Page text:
Quantitative phase imaging (QPI) is a method of phase-contrast microscopy which quantifies the phase shift that occurs when light passes through an optically dense object (1,2). Unlike other conventional phase-contrast methods, QPI creates a phase shift image independent of the bright field image. The method is very useful in providing quantitative information about cells such as the morphology and cell dry mass (3). This method can, therefore, provide enormous information about cells. In the past, however, applying information obtained from QPI based cell profiling into practical translational solutions has been challenging due to limited access to analytical tools capable of making full sense of this data (4). Recent advances in Artificial intelligence and machine learning (5) suggest opportunities in applying QPI to medical diagnostics (6). The goal of this paper is to discuss artificial intelligence (AI), machine learning, QPI and how these techniques can be combined in medical diagnostics.


AI

AI can be described as machines (or computers) that mimic “cognitive” functions usually associated with the human mind, for example; “learning” and “problem-solving” (7). A more comprehensive definition of AI is “a system’s ability to correctly interpret external data, to learn from such data, and to use those learnings to achieve specific goals and tasks through flexible adaptation.” (8). It is very common for tasks previously thought to be unachievable by machines to be removed from the definition of AI once machines achieve that task. This is known as the AI effect (9). AI involve the use of algorithms.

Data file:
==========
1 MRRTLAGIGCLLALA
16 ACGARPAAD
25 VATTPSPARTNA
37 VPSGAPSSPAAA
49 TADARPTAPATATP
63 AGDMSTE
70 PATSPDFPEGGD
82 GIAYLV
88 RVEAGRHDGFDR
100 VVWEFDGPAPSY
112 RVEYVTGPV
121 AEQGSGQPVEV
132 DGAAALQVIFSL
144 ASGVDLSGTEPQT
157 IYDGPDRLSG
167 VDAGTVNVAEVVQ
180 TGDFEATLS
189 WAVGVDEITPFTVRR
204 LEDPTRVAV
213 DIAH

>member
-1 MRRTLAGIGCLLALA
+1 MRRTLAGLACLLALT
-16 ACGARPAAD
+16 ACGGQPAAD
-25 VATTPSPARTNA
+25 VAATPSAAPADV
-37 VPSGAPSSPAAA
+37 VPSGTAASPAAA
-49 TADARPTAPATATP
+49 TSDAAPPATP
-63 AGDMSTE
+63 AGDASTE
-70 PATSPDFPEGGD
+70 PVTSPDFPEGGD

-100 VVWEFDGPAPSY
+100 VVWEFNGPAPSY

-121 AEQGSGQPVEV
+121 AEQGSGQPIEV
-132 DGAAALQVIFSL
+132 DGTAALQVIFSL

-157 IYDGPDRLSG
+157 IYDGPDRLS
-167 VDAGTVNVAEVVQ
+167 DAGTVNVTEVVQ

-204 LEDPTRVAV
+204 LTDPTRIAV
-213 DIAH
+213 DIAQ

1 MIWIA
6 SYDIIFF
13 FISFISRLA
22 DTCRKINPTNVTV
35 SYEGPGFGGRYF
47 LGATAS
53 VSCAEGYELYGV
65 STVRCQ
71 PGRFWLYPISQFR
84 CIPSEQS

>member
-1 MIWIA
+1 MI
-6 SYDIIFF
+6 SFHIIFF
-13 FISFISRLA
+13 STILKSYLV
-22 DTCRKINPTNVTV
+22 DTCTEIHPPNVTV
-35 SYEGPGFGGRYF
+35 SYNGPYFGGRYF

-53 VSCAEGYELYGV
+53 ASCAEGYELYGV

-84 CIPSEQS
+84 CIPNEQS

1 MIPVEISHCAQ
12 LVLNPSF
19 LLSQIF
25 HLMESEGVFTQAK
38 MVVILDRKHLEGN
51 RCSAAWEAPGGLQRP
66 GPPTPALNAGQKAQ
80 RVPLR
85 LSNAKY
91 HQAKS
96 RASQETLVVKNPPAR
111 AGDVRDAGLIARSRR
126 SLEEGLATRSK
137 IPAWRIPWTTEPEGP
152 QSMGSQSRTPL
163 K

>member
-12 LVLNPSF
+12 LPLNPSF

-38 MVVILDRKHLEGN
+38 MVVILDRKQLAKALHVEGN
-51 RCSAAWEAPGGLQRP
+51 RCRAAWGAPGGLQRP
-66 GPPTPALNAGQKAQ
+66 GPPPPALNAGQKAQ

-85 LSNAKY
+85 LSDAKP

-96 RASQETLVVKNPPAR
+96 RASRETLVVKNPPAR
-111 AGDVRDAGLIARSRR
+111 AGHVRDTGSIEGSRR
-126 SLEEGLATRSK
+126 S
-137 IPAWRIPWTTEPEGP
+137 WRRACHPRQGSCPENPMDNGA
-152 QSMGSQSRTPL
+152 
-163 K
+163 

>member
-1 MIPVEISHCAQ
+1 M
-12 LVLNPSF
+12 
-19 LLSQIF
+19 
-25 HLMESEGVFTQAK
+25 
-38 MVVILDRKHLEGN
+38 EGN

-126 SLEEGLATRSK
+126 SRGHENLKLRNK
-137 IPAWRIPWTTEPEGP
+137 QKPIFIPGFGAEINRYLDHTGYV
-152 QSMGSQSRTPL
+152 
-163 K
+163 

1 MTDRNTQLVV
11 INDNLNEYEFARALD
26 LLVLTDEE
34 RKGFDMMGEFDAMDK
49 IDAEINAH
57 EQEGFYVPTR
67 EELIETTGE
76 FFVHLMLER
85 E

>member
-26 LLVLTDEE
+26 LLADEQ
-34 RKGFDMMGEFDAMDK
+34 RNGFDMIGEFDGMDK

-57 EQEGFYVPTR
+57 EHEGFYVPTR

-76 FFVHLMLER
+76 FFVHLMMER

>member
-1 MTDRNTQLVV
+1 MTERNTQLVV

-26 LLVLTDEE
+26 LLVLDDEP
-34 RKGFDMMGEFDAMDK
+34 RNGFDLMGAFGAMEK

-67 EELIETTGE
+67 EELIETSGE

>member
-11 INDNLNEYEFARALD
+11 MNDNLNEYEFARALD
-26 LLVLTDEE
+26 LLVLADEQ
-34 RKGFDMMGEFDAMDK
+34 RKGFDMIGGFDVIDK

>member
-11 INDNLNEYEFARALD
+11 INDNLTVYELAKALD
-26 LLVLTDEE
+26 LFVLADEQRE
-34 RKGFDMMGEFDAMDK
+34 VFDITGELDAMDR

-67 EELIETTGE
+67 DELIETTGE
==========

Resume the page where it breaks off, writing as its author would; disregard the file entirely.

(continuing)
Machine learning

Machine Learning, seen as a sub-set of artificial intelligence (10), relies on patterns and inference to study algorithms and statistical models with the goal of performing tasks without explicit instructions (11). In machine learning, the algorithm basically learns the associations of predictive data using examples in data (10). Using exploratory data analysis through unsupervised learning is known as data mining (12).


Deep learning